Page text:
The MPI methodology can be, and often is, modified to generate national measures of Multidimensional Poverty that reflect local cultural, economic, climatic and other factors. Such national measures of Multidimensional Poverty may directly serve the purpose of monitoring SDG Indicator 1.2.2 (proportion of men, women and children of all ages living in poverty in all its dimensions according to national definitions). The MPI was devised as an analytical tool to compare acute poverty across nations.

What are the main limitations of the MPI?

The MPI has some drawbacks, due mainly to data constraints. First, the indicators may not reflect capabilities but instead reflect outputs (such as years of schooling) or inputs (such as cooking fuel). Second, the health data are relatively weak and overlook some groups’ deprivations, especially for nutrition, though the patterns that emerge are plausible and familiar. Third, in some cases careful judgments were needed to address missing data. But to be considered multidimensionally poor, households must be deprived in at least six standard of living indicators or in three standard of living indicators and one health or education indicator, or in two health or education indicators. This requirement makes the MPI less sensitive to minor inaccuracies. Fourth, intra-household inequalities may be severe, but these could not be reflected. Fifth, while the MPI goes well beyond a headcount ratio to include the intensity of poverty, it does not measure inequality among the poor, although decompositions by groups can be used to reveal group-based inequalities. Finally, the estimates presented here are based on publicly available data and cover various years between 2007 and 2018, which limits direct cross-country comparability.

Can the indicators be adapted at the country level?

Yes. The global MPI estimates are constrained by need for comparability. National teams should use the indicators and weights that are more relevant to the country context. At the country level, the multidimensional poverty approach to assessing household deprivations can be tailored using country-specific data and indicators to provide a richer and more representative picture of poverty.

How does the MPI respond to changes over time?

The MPI can be used to study the changes in poverty patterns over time providing that the data are available from the same survey conducted at different years and MPI estimates are strictly harmonized. If estimates are not harmonized, readers are advised to carefully interpret the changes over time for a particular country because different indicators could be missing from the survey at different points in time.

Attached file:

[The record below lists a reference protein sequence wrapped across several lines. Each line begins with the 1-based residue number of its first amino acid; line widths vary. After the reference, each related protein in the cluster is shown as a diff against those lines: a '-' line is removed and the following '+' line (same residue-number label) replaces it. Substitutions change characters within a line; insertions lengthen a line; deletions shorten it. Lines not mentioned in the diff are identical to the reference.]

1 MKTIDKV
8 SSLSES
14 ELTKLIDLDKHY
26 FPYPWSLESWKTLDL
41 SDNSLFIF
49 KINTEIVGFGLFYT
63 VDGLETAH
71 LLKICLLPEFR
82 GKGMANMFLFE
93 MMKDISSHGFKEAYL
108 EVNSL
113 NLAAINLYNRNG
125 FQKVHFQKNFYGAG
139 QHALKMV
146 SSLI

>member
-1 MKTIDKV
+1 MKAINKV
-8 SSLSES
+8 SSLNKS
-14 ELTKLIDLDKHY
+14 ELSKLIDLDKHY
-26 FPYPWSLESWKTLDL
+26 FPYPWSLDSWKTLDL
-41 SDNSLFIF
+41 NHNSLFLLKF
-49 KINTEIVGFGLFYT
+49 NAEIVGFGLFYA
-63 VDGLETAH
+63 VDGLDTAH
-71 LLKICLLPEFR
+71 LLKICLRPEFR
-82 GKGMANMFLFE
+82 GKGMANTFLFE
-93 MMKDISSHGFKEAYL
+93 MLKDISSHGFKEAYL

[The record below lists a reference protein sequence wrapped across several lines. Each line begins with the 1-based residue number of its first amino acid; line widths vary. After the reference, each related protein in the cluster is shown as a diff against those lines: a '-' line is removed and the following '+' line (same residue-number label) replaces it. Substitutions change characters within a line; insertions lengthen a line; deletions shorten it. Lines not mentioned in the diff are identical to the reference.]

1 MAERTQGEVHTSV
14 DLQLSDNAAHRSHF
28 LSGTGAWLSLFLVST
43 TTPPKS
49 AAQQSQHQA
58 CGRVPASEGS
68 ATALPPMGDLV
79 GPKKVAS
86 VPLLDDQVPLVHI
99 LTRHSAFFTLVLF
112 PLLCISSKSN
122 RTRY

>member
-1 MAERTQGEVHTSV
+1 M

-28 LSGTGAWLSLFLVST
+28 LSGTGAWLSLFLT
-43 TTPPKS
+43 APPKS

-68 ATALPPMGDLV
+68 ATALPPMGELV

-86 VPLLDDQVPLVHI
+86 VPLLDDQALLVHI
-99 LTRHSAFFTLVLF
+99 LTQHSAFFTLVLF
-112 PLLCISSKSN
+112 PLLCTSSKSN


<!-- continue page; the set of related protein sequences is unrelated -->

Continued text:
Approximately 70 countries have suitable surveys that allow for the calculation of the MPI and its changes over time. Estimates for previous years using the 2018 methodological revision of the MPI are presented in Table 2 of the 2019 release for a selection of countries. This table presents harmonized estimates as well as non-harmonized ones. The first ones allow for strict comparison across time, while the second ones include all indicators that are available in a particular year and survey –that is, the non-harmonized estimates are the ones presented in Table 1.

How does the MPI respond to the effects of shocks?

The effects of shocks are difficult to capture in any poverty measure. Because the standard survey data used to estimate the global measure are collected in differing intervals, the ability to detect changes depends upon the frequency of available data. The MPI will reflect the impacts of shocks as far as these cause children to leave primary education or to become malnourished, or lose adequate housing, for example. If more frequent data are available at the country or local level, this can be used to seek to capture the effects of larger scale economic and other shocks.

How can the MPI estimates be replicated?

Since the 2014 HDR, all statistical programmes used to calculate the MPI have been available at the HDRO’s website. The statistical programs associated with the MPI 2019 are available at the HDRO’s website for a selection of countries ( Also, DHS and MICS data are publicly available online. Therefore, national governments, civil society groups, and research communities can replicate the MPI results as well as adapt the programmes to their own country-specific poverty needs.